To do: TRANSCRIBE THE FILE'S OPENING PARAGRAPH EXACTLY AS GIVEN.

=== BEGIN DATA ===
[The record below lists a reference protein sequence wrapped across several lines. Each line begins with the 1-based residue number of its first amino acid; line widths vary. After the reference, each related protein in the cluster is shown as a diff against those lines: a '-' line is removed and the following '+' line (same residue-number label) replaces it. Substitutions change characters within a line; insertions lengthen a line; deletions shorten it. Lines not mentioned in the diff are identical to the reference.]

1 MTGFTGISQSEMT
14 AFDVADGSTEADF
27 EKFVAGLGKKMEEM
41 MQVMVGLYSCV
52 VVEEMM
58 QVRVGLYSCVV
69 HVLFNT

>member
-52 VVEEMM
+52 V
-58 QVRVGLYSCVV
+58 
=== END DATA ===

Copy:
[The record below lists a reference protein sequence wrapped across several lines. Each line begins with the 1-based residue number of its first amino acid; line widths vary. After the reference, each related protein in the cluster is shown as a diff against those lines: a '-' line is removed and the following '+' line (same residue-number label) replaces it. Substitutions change characters within a line; insertions lengthen a line; deletions shorten it. Lines not mentioned in the diff are identical to the reference.]